So I soldiered on through the stink and the sweat for another hour or so and we finally made it! We had put our mattress in an accessible place so we could just pull it out, sleep for the night and do all the unpacking the next day.

I woke up the next morning to more stink. Our room smelled so terrible, I assumed it was leftover sweat and told Tyler that we both needed to shower(thinking, there was no way that much smell was just me). Well that didn't work so I insisted we unpack with all the doors and windows open all day to let the place air out. That didn't really work either. Then I made Tyler let me smell his breath. And then I gagged. It was his garlicky alfredo breath that had stunk up the entire apartment and the car the night before. I proceeded to say a lot of things like, "we should call them and tell them they use way too much garlic, as a public service to the rest of humanity," and "neither of us should eat garlic, or alfredo, or chicken, or pasta for at least a year," and "did you brush your teeth?" I said that last one every five minutes for like a week. Eventually the smell subsided and I patted myself on the back for being so strong through it all.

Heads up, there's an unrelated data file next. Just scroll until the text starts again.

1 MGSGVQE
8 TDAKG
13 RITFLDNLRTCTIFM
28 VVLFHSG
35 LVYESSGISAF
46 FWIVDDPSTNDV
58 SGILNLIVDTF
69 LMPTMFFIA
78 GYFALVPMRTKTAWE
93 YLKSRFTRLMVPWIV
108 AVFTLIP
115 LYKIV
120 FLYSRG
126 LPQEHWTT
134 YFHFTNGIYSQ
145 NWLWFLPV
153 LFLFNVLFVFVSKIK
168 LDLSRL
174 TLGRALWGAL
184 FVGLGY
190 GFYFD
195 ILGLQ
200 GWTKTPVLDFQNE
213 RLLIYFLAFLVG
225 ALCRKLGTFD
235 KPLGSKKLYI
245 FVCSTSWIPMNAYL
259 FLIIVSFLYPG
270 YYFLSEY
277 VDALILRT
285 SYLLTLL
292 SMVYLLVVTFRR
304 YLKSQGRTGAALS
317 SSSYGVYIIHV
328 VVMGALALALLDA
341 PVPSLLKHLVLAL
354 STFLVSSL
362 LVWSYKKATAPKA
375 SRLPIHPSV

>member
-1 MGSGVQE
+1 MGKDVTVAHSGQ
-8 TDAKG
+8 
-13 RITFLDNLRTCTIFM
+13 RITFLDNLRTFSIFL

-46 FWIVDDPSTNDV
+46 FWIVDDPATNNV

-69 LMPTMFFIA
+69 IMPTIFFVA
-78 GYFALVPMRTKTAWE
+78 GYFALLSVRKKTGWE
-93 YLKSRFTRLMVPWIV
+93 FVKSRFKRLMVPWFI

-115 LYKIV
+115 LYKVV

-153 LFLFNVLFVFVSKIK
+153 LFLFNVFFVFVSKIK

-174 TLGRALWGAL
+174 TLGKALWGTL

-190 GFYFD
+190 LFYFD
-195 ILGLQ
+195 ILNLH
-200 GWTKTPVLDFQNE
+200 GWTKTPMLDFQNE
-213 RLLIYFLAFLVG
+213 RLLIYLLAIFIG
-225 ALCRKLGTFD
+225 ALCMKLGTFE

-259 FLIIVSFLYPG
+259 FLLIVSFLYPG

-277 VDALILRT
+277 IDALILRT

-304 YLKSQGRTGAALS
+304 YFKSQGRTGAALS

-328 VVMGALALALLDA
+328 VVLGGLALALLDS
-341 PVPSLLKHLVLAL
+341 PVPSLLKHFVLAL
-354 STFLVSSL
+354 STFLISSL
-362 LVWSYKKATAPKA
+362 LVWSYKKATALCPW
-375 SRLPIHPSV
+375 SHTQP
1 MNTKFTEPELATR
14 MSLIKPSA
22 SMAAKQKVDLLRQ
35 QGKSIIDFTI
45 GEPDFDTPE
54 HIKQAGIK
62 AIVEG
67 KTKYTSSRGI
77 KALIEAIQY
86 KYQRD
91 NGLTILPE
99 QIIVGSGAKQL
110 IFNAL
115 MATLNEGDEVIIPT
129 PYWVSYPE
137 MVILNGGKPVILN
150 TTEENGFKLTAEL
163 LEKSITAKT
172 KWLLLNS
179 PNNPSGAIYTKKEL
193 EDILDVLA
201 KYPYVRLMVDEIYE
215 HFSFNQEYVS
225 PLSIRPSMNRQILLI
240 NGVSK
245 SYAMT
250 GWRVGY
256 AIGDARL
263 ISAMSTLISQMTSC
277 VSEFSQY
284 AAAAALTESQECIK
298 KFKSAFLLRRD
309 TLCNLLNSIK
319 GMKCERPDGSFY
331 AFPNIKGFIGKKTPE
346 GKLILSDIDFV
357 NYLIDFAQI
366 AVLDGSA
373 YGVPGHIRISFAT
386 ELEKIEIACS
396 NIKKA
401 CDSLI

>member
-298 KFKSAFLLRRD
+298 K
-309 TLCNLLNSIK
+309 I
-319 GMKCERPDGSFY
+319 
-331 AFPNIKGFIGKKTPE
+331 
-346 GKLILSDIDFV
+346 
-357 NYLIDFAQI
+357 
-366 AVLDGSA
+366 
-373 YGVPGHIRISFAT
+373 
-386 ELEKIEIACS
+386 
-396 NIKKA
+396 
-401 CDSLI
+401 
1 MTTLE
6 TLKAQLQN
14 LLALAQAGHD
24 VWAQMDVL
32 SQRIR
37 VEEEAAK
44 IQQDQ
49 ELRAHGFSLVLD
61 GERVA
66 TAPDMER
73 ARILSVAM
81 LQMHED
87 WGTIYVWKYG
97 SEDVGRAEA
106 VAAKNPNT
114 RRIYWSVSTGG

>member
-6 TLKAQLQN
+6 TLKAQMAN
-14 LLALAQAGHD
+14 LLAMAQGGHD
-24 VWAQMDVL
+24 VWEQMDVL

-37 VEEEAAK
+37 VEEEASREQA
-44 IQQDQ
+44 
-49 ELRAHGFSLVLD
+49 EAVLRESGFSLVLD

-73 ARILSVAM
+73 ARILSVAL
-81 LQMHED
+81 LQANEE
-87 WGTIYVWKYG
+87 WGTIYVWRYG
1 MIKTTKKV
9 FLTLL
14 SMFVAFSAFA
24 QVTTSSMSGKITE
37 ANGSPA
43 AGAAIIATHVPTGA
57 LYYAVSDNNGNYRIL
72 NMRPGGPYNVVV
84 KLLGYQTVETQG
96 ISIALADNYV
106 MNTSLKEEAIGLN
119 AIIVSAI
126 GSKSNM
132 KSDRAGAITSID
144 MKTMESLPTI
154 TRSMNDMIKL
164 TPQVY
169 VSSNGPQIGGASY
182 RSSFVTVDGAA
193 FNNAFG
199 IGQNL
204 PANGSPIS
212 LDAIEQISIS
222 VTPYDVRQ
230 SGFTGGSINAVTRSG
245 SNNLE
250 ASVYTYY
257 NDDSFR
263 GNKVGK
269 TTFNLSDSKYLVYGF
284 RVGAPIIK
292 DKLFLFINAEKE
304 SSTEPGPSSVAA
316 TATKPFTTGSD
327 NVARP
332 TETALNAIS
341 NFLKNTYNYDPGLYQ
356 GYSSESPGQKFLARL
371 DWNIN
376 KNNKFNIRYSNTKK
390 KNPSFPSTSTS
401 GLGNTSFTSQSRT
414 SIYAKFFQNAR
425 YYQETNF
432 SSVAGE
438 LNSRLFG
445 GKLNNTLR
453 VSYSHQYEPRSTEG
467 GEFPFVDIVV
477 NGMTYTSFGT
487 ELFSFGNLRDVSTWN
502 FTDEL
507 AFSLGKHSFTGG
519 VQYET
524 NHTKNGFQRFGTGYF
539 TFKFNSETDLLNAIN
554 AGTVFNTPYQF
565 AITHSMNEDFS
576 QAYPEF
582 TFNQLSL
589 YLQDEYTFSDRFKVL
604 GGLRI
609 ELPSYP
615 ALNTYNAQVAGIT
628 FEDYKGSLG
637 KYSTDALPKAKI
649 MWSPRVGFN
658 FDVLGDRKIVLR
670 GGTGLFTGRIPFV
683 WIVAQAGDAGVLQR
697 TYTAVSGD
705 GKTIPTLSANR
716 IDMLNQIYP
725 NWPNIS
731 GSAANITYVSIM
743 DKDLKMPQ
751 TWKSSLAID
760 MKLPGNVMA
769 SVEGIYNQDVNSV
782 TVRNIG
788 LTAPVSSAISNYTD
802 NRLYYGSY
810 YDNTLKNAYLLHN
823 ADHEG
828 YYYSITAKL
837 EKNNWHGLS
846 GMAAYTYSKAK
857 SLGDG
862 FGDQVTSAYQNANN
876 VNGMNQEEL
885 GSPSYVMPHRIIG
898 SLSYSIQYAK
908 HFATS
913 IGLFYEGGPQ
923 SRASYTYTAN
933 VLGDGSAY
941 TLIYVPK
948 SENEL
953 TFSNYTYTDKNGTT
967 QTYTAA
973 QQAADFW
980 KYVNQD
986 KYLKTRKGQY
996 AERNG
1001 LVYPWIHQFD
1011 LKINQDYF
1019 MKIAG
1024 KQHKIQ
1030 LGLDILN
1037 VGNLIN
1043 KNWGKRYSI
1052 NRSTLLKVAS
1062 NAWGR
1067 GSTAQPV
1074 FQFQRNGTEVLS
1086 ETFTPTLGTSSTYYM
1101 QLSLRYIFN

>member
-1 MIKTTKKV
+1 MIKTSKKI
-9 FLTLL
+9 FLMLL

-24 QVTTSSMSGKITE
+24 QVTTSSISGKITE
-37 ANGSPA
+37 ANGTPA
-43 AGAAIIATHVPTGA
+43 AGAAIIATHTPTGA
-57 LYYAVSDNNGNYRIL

Tyler's parents left a couple days later and we settled in.

The whole first week we were there I did not feel good. I was not hungry and only felt like eating things like oatmeal and rice. Even though I wasn't really eating I also felt like my pants were getting tighter. I complained to Tyler every day that week about not wanting to eat anything and how I needed new clothes or a gym membership.